Defendant first argues that Plaintiff's claims, which arise under the Americans with Disabilities Act ["ADA"] and the Age Discrimination in Employment Act ["ADEA"], are barred for her failure to timely file them with the Equal Employment Opportunities Commission ["EEOC"]. Both of these laws require claims to be filed within particular time limits as a prerequisite to a civil suit in this Court. 29 U.S.C. § 626(d); 42 U.S.C. § 2000-5(e),(f), incorporated into the ADA by 42 U.S.C. § 12117(a). At best, because Maine is a `deferral' state within the meaning of 29 U.S.C. § 633(b), Plaintiff was required to file her claims with the appropriate state agency within 300 days of the alleged violation. 29 U.S.C. § 626(d). Plaintiff filed her EEOC charge on February 9, 1995. Accordingly, claims arising before April 15, 1994 are time-barred.

Plaintiff's specific allegations in this action include the following violations which are alleged to have occurred after April 14, 1994:

(1) intentionally failing to discuss employment options at Plaintiff's workers' compensation hearing in July, 1994;

(2) aiding in restricting her testimony at her workers' compensation hearings; and

(3) terminating her employment effective August 11, 1994 pursuant to a July, 1992 policy change of which Plaintiff was notified.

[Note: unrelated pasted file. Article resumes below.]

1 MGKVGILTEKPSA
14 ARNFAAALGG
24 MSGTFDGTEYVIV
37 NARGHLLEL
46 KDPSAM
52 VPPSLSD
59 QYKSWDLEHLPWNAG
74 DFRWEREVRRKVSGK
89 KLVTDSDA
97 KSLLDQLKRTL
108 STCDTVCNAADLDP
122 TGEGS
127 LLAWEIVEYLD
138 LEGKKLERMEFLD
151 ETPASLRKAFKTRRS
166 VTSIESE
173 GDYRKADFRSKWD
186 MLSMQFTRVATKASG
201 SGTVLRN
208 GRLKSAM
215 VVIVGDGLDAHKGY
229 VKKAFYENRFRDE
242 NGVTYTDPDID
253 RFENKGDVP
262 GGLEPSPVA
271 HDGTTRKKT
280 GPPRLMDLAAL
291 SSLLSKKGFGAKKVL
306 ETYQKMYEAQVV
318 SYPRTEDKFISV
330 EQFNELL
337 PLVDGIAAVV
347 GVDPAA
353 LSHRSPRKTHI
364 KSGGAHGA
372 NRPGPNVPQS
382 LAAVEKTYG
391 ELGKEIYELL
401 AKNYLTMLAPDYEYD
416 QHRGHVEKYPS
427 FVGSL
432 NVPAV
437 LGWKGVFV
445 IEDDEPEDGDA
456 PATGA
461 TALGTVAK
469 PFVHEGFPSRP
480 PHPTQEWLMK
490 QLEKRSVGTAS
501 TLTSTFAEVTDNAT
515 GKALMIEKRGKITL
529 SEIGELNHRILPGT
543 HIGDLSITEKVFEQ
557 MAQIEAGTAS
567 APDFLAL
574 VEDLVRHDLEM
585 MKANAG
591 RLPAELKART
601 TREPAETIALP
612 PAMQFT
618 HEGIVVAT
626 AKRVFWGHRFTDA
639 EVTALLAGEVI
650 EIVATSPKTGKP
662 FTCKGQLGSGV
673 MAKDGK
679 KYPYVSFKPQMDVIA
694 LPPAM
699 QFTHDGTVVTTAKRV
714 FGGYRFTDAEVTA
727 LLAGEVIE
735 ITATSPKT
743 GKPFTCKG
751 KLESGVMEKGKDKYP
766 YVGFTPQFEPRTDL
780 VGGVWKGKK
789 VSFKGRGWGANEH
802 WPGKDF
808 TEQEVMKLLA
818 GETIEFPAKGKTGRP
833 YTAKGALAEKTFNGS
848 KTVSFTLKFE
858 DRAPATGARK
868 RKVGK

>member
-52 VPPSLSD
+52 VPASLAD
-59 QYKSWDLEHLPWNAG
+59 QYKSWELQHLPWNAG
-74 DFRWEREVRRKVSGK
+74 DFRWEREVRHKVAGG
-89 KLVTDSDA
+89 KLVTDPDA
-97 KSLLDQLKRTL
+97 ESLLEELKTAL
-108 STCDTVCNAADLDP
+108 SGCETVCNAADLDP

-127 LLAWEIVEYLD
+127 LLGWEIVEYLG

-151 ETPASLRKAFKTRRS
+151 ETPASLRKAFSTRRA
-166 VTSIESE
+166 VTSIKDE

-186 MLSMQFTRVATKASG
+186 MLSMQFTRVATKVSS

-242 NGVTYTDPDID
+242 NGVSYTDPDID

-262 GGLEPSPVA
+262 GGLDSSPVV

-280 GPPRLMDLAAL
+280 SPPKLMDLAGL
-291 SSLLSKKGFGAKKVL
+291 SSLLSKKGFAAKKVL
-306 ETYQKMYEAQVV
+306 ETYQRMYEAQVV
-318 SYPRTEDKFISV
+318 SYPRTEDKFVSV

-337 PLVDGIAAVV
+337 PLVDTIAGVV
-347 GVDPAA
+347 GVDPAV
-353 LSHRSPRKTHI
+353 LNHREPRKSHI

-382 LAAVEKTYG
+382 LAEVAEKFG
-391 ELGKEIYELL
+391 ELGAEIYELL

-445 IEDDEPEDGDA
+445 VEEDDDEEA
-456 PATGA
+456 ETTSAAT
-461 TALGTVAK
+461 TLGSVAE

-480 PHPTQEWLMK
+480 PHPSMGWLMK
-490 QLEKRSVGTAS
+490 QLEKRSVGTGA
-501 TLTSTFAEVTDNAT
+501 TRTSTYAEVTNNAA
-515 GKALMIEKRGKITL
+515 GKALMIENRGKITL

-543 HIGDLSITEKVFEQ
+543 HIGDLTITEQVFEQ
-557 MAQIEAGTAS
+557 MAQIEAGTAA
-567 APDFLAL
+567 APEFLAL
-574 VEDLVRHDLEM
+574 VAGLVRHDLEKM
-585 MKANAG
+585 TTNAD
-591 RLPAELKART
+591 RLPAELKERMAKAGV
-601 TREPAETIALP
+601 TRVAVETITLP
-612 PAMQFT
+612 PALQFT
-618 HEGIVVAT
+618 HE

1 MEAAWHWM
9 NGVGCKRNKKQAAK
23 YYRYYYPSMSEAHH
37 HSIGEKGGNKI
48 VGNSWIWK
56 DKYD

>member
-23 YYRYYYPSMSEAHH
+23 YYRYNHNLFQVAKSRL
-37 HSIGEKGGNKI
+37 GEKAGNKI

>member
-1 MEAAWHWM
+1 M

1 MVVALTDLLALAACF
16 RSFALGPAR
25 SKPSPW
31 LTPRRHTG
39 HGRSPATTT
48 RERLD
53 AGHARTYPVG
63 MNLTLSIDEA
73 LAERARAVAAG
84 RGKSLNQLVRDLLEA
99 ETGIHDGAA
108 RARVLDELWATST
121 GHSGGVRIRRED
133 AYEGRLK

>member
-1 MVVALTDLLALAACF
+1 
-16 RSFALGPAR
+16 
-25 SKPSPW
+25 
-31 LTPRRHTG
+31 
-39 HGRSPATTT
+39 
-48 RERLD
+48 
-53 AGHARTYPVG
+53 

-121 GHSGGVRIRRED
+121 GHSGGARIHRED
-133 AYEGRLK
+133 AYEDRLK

The first two of these allegations clearly seek what amounts to appellate review of rulings of the Maine Workers' Compensation Commission. This Court does not sit in judgment of state proceedings. Plaintiff's claims regarding procedural rulings of that tribunal are not cognizable in this action.

The third claim is time-barred by virtue of Defendant notifying Plaintiff in July, 1992 that her employment would be terminated in 1994 pursuant to a change in employment policy. It is not the actual termination that begins the running of the limitations period, but rather the notification of adverse action. Chardon v. Fernandez, 454 U.S. 6 (1981).

Inasmuch as there are no claims remaining that fall within the 300- day limitation period, Defendant is entitled to judgment as a matter of law on Plaintiff's Complaint. I therefore recommend Defendant's Motion for Summary Judgment be GRANTED in its entirety. 3


A party may file objections to those specified portions of a magistrate judge's report or proposed findings or recommended decisions entered pursuant to 28 U.S.C. § 636(b)(1)(B) (1988) for which de novo review by the district court is sought, together with a supporting memorandum, within ten (10) days of being served with a copy thereof. A responsive memorandum shall be filed within ten (10) days after the filing of the objection.

Failure to file a timely objection shall constitute a waiver of the right to de novo review by the district court and to appeal the district court's order.

Dated in Bangor, Maine on November 18, 1996.

1. This Motion incorporates the arguments presented in Defendant's Motion to Dismiss or for Summary Judgment, filed April 15, 1996. Pursuant to the Court's Order of August 22, the Motions are consolidated.

2. The Statement of Facts is derived from that presented by Defendant in conjunction with its Motion. We view the facts in the light most favorable to Plaintiff. Levy v. FDIC, 7 F.3d 1054, 1056 (1st Cir. 1993).

3. Defendant raises additional grounds in its Motion, which need not be addressed in light of our conclusion on the first issue.